Briefs, the all-male cabaret circus troupe from (mostly) Australia has returned to London Wonderground for a four week run, starting on 2nd September.
The show opens with a brilliantly choreographed ensemble piece, Captain Kidd strutting on stage with a huge white peacock tail which opens to reveal the rest of the cast. Some great use of UV lights gives us floating feather fans and the eponymous briefs, at times reminiscent of one of the brilliant Muppet Show dance sketches.
Towering drag artist Fez Faanana hosts the show with a casual style which is likeable but is perhaps a bit understated for a show of such energy and spectacle. It falls to new boy Thom Worrell to take the first solo performance, which he does in immaculate style by tackling the aerial hoop with casual precision and unbelievable flexibility (all the while sporting a decidedly impractical hood). There is little showiness, it isn’t needed – the quality of his performance is more than enough. Following on his heels is the Evil Hate Monkey with another hoop, and the discovery of fire, in an act of such relentless athleticism it is almost exhausting to watch. Another ensemble piece follows, with individual elements from various cast members merging together at the end. It’s a bit of a mixed bag, but more hit than miss. Louis Biggs’ geeky boylesque is superb, full of charming awkwardness and an incredible ability with several classic toys of the 80s.
Having hit so many highs early on, it was always going to be a challenge to maintain the quality, and true enough there is a bit of a dip in the middle of the show. Dallas Dellaforce arrives onstage looking like a character from an Austin Powers movie, and produces some amusing facial expressions but little else. Faanana provides a sort of Tommy Cooper style not-quite-magic act as both magician and assistant, which while amusing at times doesn’t quite hit the mark. A bizarre but largely entertaining dog show ensemble piece has many good moments, but ends with an ill-judged gross-out moment which leaves a rather bad taste in the mouth. Dellaforce returns looking like Anna-Nicole Smith playing the part of Marilyn Monroe in an act that once again looks good but lacks substance, and seems to take an age to reach its predictable conclusion.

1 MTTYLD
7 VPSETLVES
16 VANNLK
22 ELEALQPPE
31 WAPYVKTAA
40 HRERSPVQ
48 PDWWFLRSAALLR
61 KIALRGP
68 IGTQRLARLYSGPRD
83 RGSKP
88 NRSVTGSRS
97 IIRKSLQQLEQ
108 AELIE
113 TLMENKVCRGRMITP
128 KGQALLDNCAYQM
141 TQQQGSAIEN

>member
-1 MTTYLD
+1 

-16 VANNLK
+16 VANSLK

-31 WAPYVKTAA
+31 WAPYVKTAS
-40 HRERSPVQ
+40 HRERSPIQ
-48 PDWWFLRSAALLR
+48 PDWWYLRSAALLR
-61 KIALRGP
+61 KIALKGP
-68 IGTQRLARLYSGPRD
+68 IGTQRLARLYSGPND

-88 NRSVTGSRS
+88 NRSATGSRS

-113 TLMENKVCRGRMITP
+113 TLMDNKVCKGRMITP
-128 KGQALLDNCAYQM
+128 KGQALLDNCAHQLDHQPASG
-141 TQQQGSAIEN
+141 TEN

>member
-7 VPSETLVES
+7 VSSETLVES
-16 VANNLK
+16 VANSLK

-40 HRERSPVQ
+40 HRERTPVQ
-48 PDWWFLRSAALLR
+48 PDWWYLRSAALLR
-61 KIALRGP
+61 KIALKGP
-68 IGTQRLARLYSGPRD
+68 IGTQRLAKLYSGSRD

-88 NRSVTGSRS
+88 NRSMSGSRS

Fortunately there is enough quality to keep the show from deflating too much, and to end the show on a high. Louis Biggs returns with a technically accomplished hat juggling act which initially seems a little too understated for such a large room, though by the end his charm and skill have won the audience over. The Evil Hate Monkey gets the biggest laughs of the night with a hilariously suggestive banana-peeling act complete with stunned audience interaction, and later with his award-winning ballerina act (and another banana).
Captain Kidd’s closing act is all Vegas decadence, with an utterly spectacular tropical bird costume and a great take on the champagne glass act. He takes delight in giving the front few rows of the audience an early bath as he swings from a trapeze with wild abandon, leaving quite a mess.
Briefs: The Second Coming is a show which has moments of brilliance, including some top-class circus and boylesque performances. It falls short of perfection largely due to a patchy middle section, but is well worth catching while it’s here.
BRIEFS: The Second Coming reviewed by James Lee.
You can experience BRIEFS: The Second Coming at London Wonderground until 28th September. Visit this link for details and to buy tickets.
Quoted in major international newspapers and held in high esteem and affection by the international burlesque community, 21st Century Burlesque Magazine has documented the contemporary burlesque scene since 2007. Founded and edited by Holli-Mae Johnson.